Theory after Theory: An Intellectual History of Literary Theory from 1950 to the Early 21st Century

By Araujo, Anderson D. | ARIEL, January 2013 | Go to article overview

Theory after Theory: An Intellectual History of Literary Theory from 1950 to the Early 21st Century


Araujo, Anderson D., ARIEL


Nicholas Birns. Theory After Theory: An Intellectual History of Literary Theory from 1950 to the Early 21st Century. Peterborough: Broadview, 2010. Pp. 345. $24.45 CAD.

Nicholas Birns' Theory After Theory takes seriously the question of what follows in the wake of theory's wane. This is not at all an elegy for theory, however. The book goes to great lengths to showcase theory as a creative, interdisciplinary matrix that has enabled a range of discursive formations to come on the scene. Roland Barthes' notion of the text as a "multi-dimensional space" telegraphs theory's jouissance (Birns 38), its meaning-generating agency and interactivity. Still, amidst a slew of post-1950s theorists and thinkers Birns is careful to home in on five titans of theory: Barthes, Harold Bloom, Wayne C. Booth, Michel Foucault, and Jacques Derrida. Of these, Foucault stands out as a hero, a tireless builder of bridges between the sciences and the humanities. Among the moments of discovery peppered throughout the book we learn that the Library of Congress classification for The Order of 7hings, his zeitgeist-altering study, situates it in a bibliographical and encyclopedic, rather than interpretive, category. For Birns, this demonstrates the amphibious nature of Foucault's critique of epistemes. Foucault's category-defying epistemology represents theory at its best precisely because it empowers us to transcend it.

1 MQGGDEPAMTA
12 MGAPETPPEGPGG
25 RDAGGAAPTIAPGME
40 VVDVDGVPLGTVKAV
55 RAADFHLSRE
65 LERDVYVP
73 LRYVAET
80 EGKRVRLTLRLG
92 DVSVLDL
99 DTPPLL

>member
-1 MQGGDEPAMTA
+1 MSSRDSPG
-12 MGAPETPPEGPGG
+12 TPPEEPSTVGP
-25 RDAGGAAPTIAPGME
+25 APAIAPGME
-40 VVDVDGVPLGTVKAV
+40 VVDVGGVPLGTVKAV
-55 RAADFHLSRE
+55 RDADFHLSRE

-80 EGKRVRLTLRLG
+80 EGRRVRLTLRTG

That Birns manoeuvres with ease among none-too-tidy schools of criticism speaks CO his inclusive and nimble prose. He puts a point on ideas blunted by jargon. While the decidedly white-phallocentric pantheon of theorists cited above might suggest a gross neglect of women and racialized theorists, this is not at all the case. One of the many virtues of this primer is to draw affinities between, say, Mikhail Bakhcin's transgressive carnivalesque and the prosaic mescizaje of Chicano cultural and queer theorist Gloria Anzalchia. He illuminates the influence of Jean-Paul Sartre's existentialism on postcolonial theorist Frantz Fanon. He shows, too, how African Americanist Henry Louis Gates, Jr.'s idea of "signifying" as an act of resistance can resonate far more powerfully among Oprah's lay audience than among the professoriate. Incidentally, as Birns notes, it was Oprah--cited almost in the same breath with Gates, Cornel West, and the diasporic critic Kwame Anthony Appiah--who almost single-handedly popularized Toni Morrison among the African American community. Theory's reception can vary in surprising ways. Thus Julia Kristeva's impact, "liberalizing" in France and in the Francophone world, would be "radicalizing" in the Anglosphere. Received as a cultural authority, Derrida, a French-Algerian Jew, can just as easily be read as a postcolonial and diasporic figure. While a racial dynamic shapes most United States-based postcolonial writing, in Edward Said's hands it shows that W.B. Yeats was a postcolonial writer.

From Homi K. Bhabha to Barack Obama, theory has fostered hybrid "third spaces." It widened public discourse to the point where multiculturalism and heterogeneity became the new norm. …

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